A panicked crowd is more like sand falling through an hourglass than water flowing out of the nozzle of a hose. By making this subtle distinction, scientists have created a new computer model of crowd behavior that could be used to improve the safety of designs for malls, stadiums, and other places where large crowds gather in confined spaces.
Panics are spontaneous, unpredictable, and deadly. Last year, for example, 54 people died in Minsk, Belarus, when a sudden cloudburst triggered a panicked rush for the entrance to a rail station. Postmortem analyses of crowding disasters have shown that the pressure of throbbing mobs can bend steel girders and push over brick walls. But studying stampedes is difficult. "You can't experiment on people," says crowd dynamicist Keith Still, a consultant at Legion Crowd Dynamics Ltd. in London, "and you can't get a research team to the site of a disaster fast enough." Instead, safety experts have relied on computer simulations that assumed crowds behave like fluids. But that's a questionable assumption; fluids feel no pain, never stumble, and don't make decisions.
Now, Dirk Helbing of the Dresden University of Technology and Illes Farkas and Tamas Vicsek of Eotvos University in Budapest, Hungary, have come up with a more refined model. They look at people as if they were a collection of particles or billiard balls and treat the psychosocial forces that govern their behavior as if they were mechanical forces. As crowding people search for escape routes, walls and other people repel them; at the same time, a frictional force drags them along with the mob.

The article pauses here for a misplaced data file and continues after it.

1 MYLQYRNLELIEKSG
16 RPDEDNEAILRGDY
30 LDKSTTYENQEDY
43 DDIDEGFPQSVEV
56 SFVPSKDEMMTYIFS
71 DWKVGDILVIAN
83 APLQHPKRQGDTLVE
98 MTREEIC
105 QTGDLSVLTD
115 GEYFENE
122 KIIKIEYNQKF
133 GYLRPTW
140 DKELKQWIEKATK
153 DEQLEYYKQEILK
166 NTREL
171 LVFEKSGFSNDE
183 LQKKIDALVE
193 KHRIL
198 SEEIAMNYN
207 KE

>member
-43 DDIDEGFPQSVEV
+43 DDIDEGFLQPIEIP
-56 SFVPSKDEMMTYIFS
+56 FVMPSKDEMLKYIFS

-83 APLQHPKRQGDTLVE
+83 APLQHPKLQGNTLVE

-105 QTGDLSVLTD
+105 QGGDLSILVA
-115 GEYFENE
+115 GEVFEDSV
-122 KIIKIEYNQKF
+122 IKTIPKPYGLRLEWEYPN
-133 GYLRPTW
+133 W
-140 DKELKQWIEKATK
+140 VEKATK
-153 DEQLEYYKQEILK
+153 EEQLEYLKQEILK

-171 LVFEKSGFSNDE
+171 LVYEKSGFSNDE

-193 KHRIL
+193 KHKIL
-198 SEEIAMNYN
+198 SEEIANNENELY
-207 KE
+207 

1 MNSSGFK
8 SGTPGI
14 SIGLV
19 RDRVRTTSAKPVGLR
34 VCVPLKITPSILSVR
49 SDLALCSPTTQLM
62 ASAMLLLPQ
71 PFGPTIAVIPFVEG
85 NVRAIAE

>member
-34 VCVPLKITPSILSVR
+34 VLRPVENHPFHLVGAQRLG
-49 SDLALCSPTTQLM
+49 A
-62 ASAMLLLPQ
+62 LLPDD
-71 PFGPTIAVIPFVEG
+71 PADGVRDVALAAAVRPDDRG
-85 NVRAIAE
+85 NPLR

If a crowd gets so panicked that it wants to exit too fast, it starts behaving counterproductively, the scientists report in this week's issue of Nature: "The faster they try to leave, the slower they get ahead," says Helbing. The same phenomenon has been reported in real panics. Helbing and colleagues believe the simple physical model works because in a run-or-perish situation, otherwise sophisticated humans are compelled to make simple snap decisions.
"I am very impressed by it," says Still. "They have successfully modeled the fundamental elements of the crowd during the onset of a disaster." Although there is no prescription for preventing a panic, Helbing believes his work suggests effective ways to reduce their severity, including installing asymmetric columns in front of doors to relieve the pressure and hiring trained guides to calmly lead crowds to safety.